Tag Archives: Research projects

Pasifika Group Photo

Talanoa approach supports long-term change for Pasifika women with diabetes

Type 2 Diabetes is a significant public health problem and Australian Pacific Islander women and their communities are experiencing a higher burden of morbidity and mortality from the disease. Despite the higher burden, there are few initiatives that are culturally tailored to improve prevention and management.

We spoke to Women’s Wellness Research Collaborative member Dr Heena Akbar from the University of Queensland about using talanoa, a community-based research methodology, to build capacity with Australian Pacific Islander women in Queensland to develop culturally relevant methods of information sharing and knowledge building to improve health outcomes for women with Type 2 Diabetes.

Can you tell us more about this project and how it came about?

The Pasifika Women’s Diabetes Wellness Program was borne out of wanting to look at diabetes in the Pasifika (Pacific) context because, as a person from Fiji, we are often faced with an increased risk of type 2 diabetes in our communities, both in the islands but also in Australia. Here in Australia, we don’t have recent data, which makes it challenging for our communities to address this important issue.

I started my PhD in 2013 after talking to our community elders and members about how we might address this problem in a culturally appropriate and strength-based way. My PhD looked at “Socio-Cultural Context of Managing Type 2 Diabetes in Australian Pacific Islander Women Living in Queensland” where through participatory action research and embedding the Talanoa Pacific methods – story telling – we aimed to understand how our women who already have type 2 diabetes were looking after themselves and managing their diabetes within their family and community context.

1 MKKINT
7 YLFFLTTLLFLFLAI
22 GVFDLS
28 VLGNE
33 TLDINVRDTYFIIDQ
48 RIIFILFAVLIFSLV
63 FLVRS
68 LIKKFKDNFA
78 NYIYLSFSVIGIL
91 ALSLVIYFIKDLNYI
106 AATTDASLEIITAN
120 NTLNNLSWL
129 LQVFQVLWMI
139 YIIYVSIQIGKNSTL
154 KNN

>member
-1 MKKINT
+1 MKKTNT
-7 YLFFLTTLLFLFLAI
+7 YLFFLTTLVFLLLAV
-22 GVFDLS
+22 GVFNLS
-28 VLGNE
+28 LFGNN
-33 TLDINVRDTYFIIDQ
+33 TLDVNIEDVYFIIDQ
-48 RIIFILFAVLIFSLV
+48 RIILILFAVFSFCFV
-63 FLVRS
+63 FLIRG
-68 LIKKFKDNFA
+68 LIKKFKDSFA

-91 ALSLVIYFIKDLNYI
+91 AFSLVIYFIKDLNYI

The focus of this research was about working together with our women in the Māori and Pasifika community to develop awareness around diabetes and to promote diabetes prevention and management for our Pasifika community. We worked closely with our Pasifika communities to host three diabetes health forums (during my PhD) that provided diabetes education, promoted awareness around chronic conditions and undertook health screening for our people within a culturally safe community space.

Community led initiatives have a far more powerful impact on change. This is partly because we frame our work through cultural safety principles and cultural values such as identity, respect, reciprocity, spirituality, family and community, which are pertinent to Māori and Pasifika communities and our ways of knowing, being and doing.

Can you tell us more about the community-academic partnership and the value of this to the project?

Community-academia partnership is really important, particularly when we want to build a culturally responsive research path for academia and community collaboration.

Strong partnerships are also very important if we want to make a positive contribution towards influencing long-term health behaviours.